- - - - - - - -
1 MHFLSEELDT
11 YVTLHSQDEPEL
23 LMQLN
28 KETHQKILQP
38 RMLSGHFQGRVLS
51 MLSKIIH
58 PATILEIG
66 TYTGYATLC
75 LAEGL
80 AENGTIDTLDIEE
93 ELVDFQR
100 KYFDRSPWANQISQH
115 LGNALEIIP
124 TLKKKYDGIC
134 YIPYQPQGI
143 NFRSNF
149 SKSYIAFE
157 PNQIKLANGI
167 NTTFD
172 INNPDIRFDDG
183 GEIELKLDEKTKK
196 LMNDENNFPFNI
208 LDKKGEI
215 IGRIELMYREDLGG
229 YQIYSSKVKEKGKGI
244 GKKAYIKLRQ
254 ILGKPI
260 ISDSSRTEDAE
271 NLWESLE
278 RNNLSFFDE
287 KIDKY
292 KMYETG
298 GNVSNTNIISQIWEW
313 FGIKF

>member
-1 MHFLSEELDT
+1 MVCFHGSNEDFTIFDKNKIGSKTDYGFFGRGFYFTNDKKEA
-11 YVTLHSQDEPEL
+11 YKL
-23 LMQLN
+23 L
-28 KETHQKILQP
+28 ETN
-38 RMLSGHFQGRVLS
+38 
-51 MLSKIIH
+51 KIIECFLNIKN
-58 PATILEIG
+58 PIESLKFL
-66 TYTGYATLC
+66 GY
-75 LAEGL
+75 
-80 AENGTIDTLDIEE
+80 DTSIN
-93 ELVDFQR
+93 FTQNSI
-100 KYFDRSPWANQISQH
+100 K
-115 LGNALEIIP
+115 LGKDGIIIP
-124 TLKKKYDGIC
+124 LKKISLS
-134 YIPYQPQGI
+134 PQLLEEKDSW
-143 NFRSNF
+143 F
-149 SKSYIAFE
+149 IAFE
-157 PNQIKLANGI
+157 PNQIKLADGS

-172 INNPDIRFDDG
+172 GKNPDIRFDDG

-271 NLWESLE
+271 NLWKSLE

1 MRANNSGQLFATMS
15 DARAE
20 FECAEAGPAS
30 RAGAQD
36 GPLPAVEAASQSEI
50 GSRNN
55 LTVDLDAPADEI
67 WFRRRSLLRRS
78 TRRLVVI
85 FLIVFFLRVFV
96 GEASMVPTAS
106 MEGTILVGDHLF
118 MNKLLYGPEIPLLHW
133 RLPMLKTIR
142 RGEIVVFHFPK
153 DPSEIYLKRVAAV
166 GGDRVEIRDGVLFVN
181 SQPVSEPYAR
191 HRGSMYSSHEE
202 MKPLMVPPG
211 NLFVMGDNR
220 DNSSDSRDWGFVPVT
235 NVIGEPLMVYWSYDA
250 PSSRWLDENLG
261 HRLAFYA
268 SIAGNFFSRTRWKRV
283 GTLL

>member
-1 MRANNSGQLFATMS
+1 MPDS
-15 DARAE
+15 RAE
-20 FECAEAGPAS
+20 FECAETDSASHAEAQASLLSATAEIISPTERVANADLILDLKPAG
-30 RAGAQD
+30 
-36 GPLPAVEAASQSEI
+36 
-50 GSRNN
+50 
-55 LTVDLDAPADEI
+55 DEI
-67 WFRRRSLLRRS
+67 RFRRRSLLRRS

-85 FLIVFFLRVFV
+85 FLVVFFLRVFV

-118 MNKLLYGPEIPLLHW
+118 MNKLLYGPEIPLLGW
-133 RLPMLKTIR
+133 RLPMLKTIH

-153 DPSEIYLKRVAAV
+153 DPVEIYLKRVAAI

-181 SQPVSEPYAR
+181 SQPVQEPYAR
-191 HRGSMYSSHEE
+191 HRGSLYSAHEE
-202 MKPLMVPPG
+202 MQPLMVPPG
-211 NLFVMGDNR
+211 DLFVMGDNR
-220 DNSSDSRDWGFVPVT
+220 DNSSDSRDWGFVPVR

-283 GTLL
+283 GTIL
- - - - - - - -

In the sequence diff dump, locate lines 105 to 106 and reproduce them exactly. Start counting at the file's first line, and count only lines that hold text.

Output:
+1 MPDS
-15 DARAE